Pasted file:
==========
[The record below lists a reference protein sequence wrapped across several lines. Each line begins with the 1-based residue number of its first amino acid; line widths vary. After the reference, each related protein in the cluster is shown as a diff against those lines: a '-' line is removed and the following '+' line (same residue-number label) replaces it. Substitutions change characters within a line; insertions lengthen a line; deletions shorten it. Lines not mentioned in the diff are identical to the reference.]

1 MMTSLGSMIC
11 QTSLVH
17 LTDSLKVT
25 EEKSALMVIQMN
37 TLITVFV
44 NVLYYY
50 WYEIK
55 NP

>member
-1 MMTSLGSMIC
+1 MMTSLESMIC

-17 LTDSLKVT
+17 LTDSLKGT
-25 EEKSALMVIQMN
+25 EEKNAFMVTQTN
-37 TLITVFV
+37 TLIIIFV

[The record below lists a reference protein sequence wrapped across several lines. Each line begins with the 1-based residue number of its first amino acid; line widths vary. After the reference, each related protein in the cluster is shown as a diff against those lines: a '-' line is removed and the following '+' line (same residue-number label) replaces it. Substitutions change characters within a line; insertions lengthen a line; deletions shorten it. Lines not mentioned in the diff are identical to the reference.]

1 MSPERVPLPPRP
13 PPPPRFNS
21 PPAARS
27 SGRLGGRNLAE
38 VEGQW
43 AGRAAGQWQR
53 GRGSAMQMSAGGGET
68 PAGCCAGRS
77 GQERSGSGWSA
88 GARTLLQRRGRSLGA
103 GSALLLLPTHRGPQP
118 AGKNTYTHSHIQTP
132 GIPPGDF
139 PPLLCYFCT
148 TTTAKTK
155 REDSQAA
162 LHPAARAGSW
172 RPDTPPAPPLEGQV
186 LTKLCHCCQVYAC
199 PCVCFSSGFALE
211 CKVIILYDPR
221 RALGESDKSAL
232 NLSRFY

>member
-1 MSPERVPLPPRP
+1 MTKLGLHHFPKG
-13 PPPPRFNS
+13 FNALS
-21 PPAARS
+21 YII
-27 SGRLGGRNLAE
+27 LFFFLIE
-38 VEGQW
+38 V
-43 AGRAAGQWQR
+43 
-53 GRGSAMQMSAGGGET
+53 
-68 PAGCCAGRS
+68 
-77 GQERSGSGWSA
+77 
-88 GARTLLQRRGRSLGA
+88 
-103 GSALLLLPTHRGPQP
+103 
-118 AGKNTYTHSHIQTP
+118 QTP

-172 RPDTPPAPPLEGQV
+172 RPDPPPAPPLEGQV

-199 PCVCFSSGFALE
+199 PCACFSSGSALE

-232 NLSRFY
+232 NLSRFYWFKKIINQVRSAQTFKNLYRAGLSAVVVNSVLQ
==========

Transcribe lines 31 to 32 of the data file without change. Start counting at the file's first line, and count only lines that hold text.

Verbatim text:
118 AGKNTYTHSHIQTP
132 GIPPGDF